Marine Society interview

Explorer, diver, sailor and TV presenter Raul Rose has spent over 40 years exploring the planet and its oceans, from the bottom of Lake Geneva to Antarctic volcanoes.

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What is your earliest memory of the sea?
When I was nine or 10, I was on a family holiday on the south coast with my mum and dad. I suddenly discovered I was a pretty OK swimmer, so I swam out. As I swam I just felt a massive sense of freedom and power. I was gone for nearly four hours!

What attracted you to a marine-based career?
I became a diver in 1969. That first dive reinforced my love for the ocean. I thought, “How can I do this for the rest of my life?” I hadn’t been very good at school and didn’t have a clue what I wanted to do so it was a great relief to realise I was going to work in the ocean.

Were you ever a sea cadet?
I wish I had been! There was a good unit nearby where I grew up in Romford – I was diving with Ilford Sub Aqua Club so some of my mates were Sea Cadets. I would love to have been one.

Do you think it’s a good thing for young people to get involved in?
Yes, absolutely. One of the many clever things about it is it’s really easy to get involved. It doesn’t matter what your educational level or physical fitness, or whether you join because you want to drive a big powerboat or enter the navy or are interested in electronics. You can try them out and see if you have an aptitude for it. There’s a great bunch of Sea Cadets in Liverpool who come to my talks. I support them whenever I can. I’m opening a new centre for them later this year.

Most dangerous experience in the Water?
I was run over by an iceberg in the Antarctic. We came up from 40 metres but instead of reaching the surface we banged our heads on an enormous ice ceiling. We hadn’t heard the recall signal from the boat. We reached the surface with about five minutes of air left.

Favourite sea creature?
Sea squirts. Years and years ago I learned that they’re our closest living relative under the sea. We are now using them in medicine. When it comes to fish, I like the clown fish – there’s something playful about them. I always give a respectful nod when I pass.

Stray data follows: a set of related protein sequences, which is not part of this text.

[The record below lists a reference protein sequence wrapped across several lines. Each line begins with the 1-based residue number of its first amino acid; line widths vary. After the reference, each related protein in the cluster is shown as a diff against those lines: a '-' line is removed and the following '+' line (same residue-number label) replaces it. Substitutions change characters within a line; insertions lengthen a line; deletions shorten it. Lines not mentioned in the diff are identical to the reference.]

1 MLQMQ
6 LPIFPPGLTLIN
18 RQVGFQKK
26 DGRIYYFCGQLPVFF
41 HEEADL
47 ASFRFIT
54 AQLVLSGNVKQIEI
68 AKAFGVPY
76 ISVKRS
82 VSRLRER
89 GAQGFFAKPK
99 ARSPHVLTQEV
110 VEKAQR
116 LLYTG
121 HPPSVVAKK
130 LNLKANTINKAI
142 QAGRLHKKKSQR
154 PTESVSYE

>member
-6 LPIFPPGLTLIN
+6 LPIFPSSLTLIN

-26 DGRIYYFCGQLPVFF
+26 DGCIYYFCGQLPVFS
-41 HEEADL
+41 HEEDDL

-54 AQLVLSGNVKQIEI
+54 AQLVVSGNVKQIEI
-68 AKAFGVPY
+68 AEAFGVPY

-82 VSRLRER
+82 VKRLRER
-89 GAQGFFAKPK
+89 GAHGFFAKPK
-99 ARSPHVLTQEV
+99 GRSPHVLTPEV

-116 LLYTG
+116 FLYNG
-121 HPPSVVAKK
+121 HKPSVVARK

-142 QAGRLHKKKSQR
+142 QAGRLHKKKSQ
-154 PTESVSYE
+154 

Favourite piece of coastline?
I’m a huge fan of the Norfolk and Suffolk coasts. You’ve got miles of sea and miles of sand and those fabulous pine trees that look like the sunset is on them all the time. That peaceful scenery gives me a huge amount of energy.

Do you get onto the Water much for fun?
Yes, I’m going sailing on Windermere this afternoon. I have a Corribee I rescued from a farmyard in Aberystwyth and rebuilt. I can spend a couple of days on Windermere and feel like I’ve been on holiday.

You’ve also worked for NASA. What did that entail?
NASA was looking for a location to test their Mars lander robot and they realised Mount Erebus in Antarctica would be perfect. It is Antarctica’s only active volcano and is ideal because of its extreme temperatures and gases. They contacted me because I had been on the summit 19 times before!

You’re taking part in the America’s Cup on board one of the new AC45's – looking forward to it?
I’m very excited. The AC45s are beautiful, light and fast catamarans put together for the America’s Cup. They have winged sails that are very different to what you might see on a normal yacht. When you have a normal sail, you spend a lot of time trimming it so you have an aerofoil shape, but with a winged sail, by and large it’s always got the perfect approach to the wind.

You’re touring your show Explore around theatres this autumn. What message do you hope to get across to audiences?

That you can be an explorer in your city park, in your local rivers, your own garden, or on your local coasts. I’m trying to encourage everyone to be an explorer, a citizen scientist.

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Are there any sea- based adventures you’ve yet to cross off your list?
I’m very keen to get to the deep ocean abyss. No one’s been down the Mariana Trench in the Pacific for 50 years. I’ll get there!

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